BERT [29] and its variants [30,31,32,33,34,35,36] have been extensively used as building blocks for numerous applications, owing to their ability to capture contextual word embeddings. FakeBERT [37] combines BERT and 1D CNN layers to detect fake news in social media. A similar work [38] adopts BERT to detect auto-generated tweets. Mozafari et al. [39] designed a BERT-based transfer learning method to detect hate speech on Twitter. Eke et al. [40] employed BERT to build a sarcasm detector that can classify sarcastic utterances, which is crucial for downstream tasks like sentiment analysis and opinion mining.

2.4. Learning-Based Disaster Tweets Detection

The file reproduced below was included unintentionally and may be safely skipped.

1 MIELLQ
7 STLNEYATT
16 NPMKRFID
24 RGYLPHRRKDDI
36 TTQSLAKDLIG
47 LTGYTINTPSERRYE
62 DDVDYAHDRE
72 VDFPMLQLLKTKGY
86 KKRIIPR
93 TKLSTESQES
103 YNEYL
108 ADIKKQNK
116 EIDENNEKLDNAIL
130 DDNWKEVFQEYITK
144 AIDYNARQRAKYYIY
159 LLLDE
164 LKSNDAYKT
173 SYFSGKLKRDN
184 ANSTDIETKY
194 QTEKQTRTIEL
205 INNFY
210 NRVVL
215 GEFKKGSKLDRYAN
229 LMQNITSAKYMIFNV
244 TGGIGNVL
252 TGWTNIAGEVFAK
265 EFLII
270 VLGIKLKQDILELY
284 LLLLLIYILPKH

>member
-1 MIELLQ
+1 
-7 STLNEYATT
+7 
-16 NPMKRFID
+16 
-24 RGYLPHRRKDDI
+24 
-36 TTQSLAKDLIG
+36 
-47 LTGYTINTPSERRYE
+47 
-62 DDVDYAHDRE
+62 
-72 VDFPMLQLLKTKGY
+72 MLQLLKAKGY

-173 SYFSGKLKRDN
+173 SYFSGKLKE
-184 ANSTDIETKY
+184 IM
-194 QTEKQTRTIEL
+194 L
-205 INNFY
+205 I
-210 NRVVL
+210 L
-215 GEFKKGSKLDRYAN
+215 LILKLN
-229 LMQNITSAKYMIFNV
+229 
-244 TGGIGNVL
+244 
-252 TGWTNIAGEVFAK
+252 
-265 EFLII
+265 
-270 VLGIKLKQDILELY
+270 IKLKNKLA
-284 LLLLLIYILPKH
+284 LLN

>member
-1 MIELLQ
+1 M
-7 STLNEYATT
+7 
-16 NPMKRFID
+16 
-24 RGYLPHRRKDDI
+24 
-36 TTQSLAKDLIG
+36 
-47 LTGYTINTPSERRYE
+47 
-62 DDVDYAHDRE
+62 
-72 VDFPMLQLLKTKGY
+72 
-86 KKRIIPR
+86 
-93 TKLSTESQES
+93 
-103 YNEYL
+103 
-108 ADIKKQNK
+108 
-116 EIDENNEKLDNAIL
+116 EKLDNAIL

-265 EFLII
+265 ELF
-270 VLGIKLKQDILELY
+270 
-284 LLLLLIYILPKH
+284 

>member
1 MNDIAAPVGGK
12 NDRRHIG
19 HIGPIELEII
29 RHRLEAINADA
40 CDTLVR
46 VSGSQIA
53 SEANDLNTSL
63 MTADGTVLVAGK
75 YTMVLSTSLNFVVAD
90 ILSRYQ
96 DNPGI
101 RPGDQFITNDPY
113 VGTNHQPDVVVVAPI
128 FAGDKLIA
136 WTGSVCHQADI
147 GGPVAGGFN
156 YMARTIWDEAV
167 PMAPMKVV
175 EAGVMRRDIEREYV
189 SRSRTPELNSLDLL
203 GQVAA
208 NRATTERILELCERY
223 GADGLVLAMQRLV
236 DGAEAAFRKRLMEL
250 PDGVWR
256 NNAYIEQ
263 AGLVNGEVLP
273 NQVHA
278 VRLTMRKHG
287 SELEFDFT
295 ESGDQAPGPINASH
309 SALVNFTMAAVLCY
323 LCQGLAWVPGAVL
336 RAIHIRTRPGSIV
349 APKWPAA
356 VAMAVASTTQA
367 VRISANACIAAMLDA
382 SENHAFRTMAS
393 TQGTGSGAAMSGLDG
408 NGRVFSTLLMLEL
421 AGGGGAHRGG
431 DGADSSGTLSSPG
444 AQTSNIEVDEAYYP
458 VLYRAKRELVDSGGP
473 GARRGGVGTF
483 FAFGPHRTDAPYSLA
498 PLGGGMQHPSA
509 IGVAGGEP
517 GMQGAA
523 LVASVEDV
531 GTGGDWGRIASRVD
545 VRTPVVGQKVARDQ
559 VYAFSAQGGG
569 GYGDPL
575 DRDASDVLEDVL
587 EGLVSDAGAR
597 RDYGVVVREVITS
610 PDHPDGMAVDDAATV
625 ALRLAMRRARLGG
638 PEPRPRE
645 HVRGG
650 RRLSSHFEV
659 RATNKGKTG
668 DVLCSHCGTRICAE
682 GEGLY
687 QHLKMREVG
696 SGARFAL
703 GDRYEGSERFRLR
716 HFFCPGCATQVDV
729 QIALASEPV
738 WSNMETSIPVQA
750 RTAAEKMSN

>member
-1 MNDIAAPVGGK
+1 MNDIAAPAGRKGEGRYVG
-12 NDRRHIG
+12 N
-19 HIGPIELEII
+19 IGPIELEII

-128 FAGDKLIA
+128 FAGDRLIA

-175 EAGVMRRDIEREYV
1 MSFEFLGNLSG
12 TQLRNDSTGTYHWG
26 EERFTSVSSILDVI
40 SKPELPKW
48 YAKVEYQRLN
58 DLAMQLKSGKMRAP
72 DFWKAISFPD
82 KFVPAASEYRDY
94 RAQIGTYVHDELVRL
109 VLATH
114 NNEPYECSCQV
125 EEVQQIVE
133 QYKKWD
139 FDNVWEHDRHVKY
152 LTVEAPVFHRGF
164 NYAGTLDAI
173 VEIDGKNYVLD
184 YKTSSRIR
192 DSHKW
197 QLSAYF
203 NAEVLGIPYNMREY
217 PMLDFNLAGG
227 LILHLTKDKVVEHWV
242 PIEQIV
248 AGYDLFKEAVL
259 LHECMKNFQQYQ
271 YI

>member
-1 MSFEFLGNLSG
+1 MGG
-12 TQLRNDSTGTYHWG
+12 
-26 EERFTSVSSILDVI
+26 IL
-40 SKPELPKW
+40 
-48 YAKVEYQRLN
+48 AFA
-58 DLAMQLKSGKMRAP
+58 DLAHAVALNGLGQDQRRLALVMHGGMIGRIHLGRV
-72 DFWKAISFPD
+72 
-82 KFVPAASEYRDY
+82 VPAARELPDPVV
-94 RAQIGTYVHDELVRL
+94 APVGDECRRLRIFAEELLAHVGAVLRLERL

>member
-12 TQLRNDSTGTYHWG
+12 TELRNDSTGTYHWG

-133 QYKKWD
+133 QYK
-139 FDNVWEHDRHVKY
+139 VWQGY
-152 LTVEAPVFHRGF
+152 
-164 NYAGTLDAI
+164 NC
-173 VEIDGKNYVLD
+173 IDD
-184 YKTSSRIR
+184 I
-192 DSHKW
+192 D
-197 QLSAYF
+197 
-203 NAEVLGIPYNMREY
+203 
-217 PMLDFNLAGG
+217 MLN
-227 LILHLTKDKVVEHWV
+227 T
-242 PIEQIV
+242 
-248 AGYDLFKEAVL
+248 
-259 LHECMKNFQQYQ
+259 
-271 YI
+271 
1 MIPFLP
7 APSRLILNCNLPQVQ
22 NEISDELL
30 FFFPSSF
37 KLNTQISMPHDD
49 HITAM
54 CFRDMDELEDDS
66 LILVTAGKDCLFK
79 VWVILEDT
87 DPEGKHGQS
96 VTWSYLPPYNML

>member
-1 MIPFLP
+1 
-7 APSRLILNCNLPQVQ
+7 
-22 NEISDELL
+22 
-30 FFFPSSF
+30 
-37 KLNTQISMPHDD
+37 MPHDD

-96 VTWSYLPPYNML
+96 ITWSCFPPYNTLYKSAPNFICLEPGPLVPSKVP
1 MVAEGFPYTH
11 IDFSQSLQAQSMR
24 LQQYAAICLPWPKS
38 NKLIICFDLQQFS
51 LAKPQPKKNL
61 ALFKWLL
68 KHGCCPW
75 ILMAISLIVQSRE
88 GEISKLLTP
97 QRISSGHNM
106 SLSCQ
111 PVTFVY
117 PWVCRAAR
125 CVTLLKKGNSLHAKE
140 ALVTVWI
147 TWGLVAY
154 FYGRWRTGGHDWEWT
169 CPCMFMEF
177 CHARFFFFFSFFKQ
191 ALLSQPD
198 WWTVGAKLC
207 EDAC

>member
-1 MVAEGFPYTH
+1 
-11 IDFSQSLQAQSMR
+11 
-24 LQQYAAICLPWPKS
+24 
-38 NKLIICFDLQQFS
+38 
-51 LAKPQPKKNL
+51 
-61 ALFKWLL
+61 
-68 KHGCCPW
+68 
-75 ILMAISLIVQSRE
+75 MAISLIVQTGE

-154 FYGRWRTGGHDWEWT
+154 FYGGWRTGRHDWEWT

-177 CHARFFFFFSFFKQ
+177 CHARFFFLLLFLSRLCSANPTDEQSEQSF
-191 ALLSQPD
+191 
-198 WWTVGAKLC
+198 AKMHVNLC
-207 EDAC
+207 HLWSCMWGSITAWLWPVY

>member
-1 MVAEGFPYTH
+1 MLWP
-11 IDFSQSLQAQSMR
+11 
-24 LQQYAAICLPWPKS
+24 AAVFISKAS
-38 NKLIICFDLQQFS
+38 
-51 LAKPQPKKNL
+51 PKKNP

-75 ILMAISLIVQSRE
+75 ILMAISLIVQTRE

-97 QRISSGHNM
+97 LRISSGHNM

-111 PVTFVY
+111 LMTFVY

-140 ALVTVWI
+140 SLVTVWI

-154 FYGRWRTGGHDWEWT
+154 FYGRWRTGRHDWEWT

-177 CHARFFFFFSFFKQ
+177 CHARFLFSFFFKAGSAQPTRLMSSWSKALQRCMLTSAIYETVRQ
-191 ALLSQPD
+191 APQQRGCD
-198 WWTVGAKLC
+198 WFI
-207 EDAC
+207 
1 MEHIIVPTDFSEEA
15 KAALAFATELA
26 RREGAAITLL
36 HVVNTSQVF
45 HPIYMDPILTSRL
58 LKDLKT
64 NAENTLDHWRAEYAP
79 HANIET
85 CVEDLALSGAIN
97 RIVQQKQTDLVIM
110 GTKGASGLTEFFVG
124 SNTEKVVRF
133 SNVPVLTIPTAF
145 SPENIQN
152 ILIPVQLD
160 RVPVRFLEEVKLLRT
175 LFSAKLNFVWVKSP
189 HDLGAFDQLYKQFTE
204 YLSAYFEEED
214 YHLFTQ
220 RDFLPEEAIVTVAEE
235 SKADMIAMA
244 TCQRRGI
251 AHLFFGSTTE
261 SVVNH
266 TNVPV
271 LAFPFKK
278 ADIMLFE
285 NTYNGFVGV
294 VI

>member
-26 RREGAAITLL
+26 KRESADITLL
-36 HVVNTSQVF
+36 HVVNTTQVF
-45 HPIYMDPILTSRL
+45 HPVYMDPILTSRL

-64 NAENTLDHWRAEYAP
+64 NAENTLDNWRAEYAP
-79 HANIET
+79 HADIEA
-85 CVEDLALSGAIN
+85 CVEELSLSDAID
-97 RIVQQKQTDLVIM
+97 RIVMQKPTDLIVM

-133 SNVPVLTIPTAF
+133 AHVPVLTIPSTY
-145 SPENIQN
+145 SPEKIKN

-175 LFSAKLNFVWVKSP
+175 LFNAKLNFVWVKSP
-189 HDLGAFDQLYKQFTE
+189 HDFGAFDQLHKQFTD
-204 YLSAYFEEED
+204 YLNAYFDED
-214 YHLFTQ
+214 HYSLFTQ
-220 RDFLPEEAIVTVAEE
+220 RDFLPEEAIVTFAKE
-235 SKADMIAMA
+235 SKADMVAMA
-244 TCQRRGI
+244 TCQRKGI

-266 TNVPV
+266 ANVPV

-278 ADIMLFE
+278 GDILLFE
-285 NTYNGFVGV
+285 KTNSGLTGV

One of the early efforts to identify and classify disaster Tweets is by Stowe et al. [6], who focused on the Tweets generated when Hurricane Sandy hit New York in 2012. In [6], six fine-grained categories of Tweets, including Reporting, Sentiment, Information, Action, Preparation, and Movement, are annotated. With a series of hand-crafted features, such as key terms, Bigrams, time, and URLs, the dataset is used to train three feature-based models, including SVM, maximum entropy, and Naive Bayes models. Palshikar et al. [41] developed a weakly-supervised model based on a bag of words, combined with an online algorithm that helps learn the weights of words to boost detection performance. Algur et al. [42] first transformed Tweets into vectors using count vectorization and Term Frequency-Inverse Document Frequency (TF-IDF), based on a set of pre-identified disaster keywords; the vectorized Tweets are then trained using Naive Bayes, Logistic Regression, J48, Random Forest, and SVM to obtain various classifiers. Singh et al. [43] investigated a Markov model-based model to predict the priority and location of Tweets during a disaster. Madichetty et al. [44] designed a neural architecture that consists of a CNN to extract features from Tweets and a multilayer perceptron (MLP) to perform classification. Joao [45] developed a BERT-based hybrid model that uses both hand-crafted features and learned ones for informative Tweets identification. Li et al. [46] investigate a domain-adapted learning task that uses a Naive Bayes classifier, combined with an iterative self-training algorithm, to incorporate annotated data from a source disaster dataset and data without annotation from the target disaster dataset into a classifier for the target disaster. More broadly, prior efforts on event Tweet detection are also of interest. Ansah et al. [47] proposed a model named SensorTree to detect protest events by tracking information propagated through the Twitter user communities and monitoring the sudden change in the growth of these communities as burst for event detection. Saeed et al. [48] developed a Dynamic Heartbeat Graph (DHG) model to detect trending topics from the Twitter stream. An investigation of recent efforts [49] in disaster Tweet detection reveals a lack of deep learning-based methods that have shown superiority in numerous other NLP applications, as mentioned in Section 2.1. However, in the sub-field of disaster Tweets detection, the use cases are still insufficient. In addition, the idea of integrating sentiment information into a disaster detector remains unexplored, and our study is an attempt to fill this gap.